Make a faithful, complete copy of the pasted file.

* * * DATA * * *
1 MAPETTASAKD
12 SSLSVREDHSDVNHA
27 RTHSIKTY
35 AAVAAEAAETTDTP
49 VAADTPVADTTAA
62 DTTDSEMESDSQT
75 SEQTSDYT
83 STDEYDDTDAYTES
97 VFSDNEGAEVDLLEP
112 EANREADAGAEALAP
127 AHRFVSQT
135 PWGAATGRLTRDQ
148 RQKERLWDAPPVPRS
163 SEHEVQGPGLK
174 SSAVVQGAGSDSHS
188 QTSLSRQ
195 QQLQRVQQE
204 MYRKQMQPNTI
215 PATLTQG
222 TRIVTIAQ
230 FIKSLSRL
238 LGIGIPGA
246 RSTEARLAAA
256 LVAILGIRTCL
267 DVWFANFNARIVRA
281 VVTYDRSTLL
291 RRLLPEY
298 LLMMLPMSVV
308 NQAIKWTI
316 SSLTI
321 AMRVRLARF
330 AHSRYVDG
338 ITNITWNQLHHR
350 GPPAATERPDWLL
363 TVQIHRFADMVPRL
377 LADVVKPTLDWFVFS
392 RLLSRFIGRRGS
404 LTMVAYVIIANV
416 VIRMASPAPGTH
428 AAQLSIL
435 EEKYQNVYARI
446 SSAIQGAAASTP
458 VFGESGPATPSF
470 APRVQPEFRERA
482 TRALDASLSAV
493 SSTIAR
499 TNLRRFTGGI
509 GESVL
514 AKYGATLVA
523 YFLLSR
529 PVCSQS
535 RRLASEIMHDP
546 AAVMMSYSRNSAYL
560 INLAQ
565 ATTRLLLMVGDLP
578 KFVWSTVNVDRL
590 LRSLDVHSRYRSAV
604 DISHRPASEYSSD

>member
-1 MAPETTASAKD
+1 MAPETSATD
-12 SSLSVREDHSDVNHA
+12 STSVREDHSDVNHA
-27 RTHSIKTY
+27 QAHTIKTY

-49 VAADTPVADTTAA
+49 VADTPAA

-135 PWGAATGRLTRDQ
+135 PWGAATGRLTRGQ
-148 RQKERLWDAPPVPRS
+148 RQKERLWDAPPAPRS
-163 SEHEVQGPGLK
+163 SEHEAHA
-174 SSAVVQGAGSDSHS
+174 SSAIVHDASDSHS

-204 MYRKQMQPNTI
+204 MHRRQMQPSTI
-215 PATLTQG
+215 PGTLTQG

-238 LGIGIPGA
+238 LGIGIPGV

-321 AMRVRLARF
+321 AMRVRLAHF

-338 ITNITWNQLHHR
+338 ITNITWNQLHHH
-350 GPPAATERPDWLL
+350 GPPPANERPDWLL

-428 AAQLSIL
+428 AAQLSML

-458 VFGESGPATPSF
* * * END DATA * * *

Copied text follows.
1 MAPETTASAKD
12 SSLSVREDHSDVNHA
27 RTHSIKTY
35 AAVAAEAAETTDTP
49 VAADTPVADTTAA
62 DTTDSEMESDSQT
75 SEQTSDYT
83 STDEYDDTDAYTES
97 VFSDNEGAEVDLLEP
112 EANREADAGAEALAP
127 AHRFVSQT
135 PWGAATGRLTRDQ
148 RQKERLWDAPPVPRS
163 SEHEVQGPGLK
174 SSAVVQGAGSDSHS
188 QTSLSRQ
195 QQLQRVQQE
204 MYRKQMQPNTI
215 PATLTQG
222 TRIVTIAQ
230 FIKSLSRL
238 LGIGIPGA
246 RSTEARLAAA
256 LVAILGIRTCL
267 DVWFANFNARIVRA
281 VVTYDRSTLL
291 RRLLPEY
298 LLMMLPMSVV
308 NQAIKWTI
316 SSLTI
321 AMRVRLARF
330 AHSRYVDG
338 ITNITWNQLHHR
350 GPPAATERPDWLL
363 TVQIHRFADMVPRL
377 LADVVKPTLDWFVFS
392 RLLSRFIGRRGS
404 LTMVAYVIIANV
416 VIRMASPAPGTH
428 AAQLSIL
435 EEKYQNVYARI
446 SSAIQGAAASTP
458 VFGESGPATPSF
470 APRVQPEFRERA
482 TRALDASLSAV
493 SSTIAR
499 TNLRRFTGGI
509 GESVL
514 AKYGATLVA
523 YFLLSR
529 PVCSQS
535 RRLASEIMHDP
546 AAVMMSYSRNSAYL
560 INLAQ
565 ATTRLLLMVGDLP
578 KFVWSTVNVDRL
590 LRSLDVHSRYRSAV
604 DISHRPASEYSSD

>member
-1 MAPETTASAKD
+1 MAPETSATD
-12 SSLSVREDHSDVNHA
+12 STSVREDHSDVNHA
-27 RTHSIKTY
+27 QAHTIKTY

-49 VAADTPVADTTAA
+49 VADTPAA

-135 PWGAATGRLTRDQ
+135 PWGAATGRLTRGQ
-148 RQKERLWDAPPVPRS
+148 RQKERLWDAPPAPRS
-163 SEHEVQGPGLK
+163 SEHEAHA
-174 SSAVVQGAGSDSHS
+174 SSAIVHDASDSHS

-204 MYRKQMQPNTI
+204 MHRRQMQPSTI
-215 PATLTQG
+215 PGTLTQG

-238 LGIGIPGA
+238 LGIGIPGV

-321 AMRVRLARF
+321 AMRVRLAHF

-338 ITNITWNQLHHR
+338 ITNITWNQLHHH
-350 GPPAATERPDWLL
+350 GPPPANERPDWLL

-428 AAQLSIL
+428 AAQLSML

-458 VFGESGPATPSF